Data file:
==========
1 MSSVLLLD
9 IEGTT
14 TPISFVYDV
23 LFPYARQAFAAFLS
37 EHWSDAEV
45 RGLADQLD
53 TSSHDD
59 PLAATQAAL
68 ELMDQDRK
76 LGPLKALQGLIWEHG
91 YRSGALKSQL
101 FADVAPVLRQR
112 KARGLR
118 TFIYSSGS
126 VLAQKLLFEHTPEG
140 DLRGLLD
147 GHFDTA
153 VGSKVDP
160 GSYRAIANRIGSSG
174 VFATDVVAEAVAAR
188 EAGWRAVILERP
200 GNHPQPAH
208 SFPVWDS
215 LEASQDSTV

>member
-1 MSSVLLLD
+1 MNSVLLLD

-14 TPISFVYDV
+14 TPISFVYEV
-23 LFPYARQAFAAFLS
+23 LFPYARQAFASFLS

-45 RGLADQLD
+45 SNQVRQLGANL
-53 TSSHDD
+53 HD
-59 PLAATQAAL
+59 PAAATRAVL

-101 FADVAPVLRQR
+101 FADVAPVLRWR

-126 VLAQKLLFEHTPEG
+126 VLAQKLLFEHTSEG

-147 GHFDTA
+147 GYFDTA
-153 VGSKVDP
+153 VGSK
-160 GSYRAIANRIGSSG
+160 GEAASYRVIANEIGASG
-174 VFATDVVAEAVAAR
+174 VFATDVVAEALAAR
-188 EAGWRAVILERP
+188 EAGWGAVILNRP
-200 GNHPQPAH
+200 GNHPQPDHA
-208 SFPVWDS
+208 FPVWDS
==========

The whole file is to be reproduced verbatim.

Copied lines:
1 MSSVLLLD
9 IEGTT
14 TPISFVYDV
23 LFPYARQAFAAFLS
37 EHWSDAEV
45 RGLADQLD
53 TSSHDD
59 PLAATQAAL
68 ELMDQDRK
76 LGPLKALQGLIWEHG
91 YRSGALKSQL
101 FADVAPVLRQR
112 KARGLR
118 TFIYSSGS
126 VLAQKLLFEHTPEG
140 DLRGLLD
147 GHFDTA
153 VGSKVDP
160 GSYRAIANRIGSSG
174 VFATDVVAEAVAAR
188 EAGWRAVILERP
200 GNHPQPAH
208 SFPVWDS
215 LEASQDSTV

>member
-1 MSSVLLLD
+1 MNSVLLLD

-14 TPISFVYDV
+14 TPISFVYEV
-23 LFPYARQAFAAFLS
+23 LFPYARQAFASFLS

-45 RGLADQLD
+45 SNQVRQLGANL
-53 TSSHDD
+53 HD
-59 PLAATQAAL
+59 PAAATRAVL

-101 FADVAPVLRQR
+101 FADVAPVLRWR

-126 VLAQKLLFEHTPEG
+126 VLAQKLLFEHTSEG

-147 GHFDTA
+147 GYFDTA
-153 VGSKVDP
+153 VGSK
-160 GSYRAIANRIGSSG
+160 GEAASYRVIANEIGASG
-174 VFATDVVAEAVAAR
+174 VFATDVVAEALAAR
-188 EAGWRAVILERP
+188 EAGWGAVILNRP
-200 GNHPQPAH
+200 GNHPQPDHA
-208 SFPVWDS
+208 FPVWDS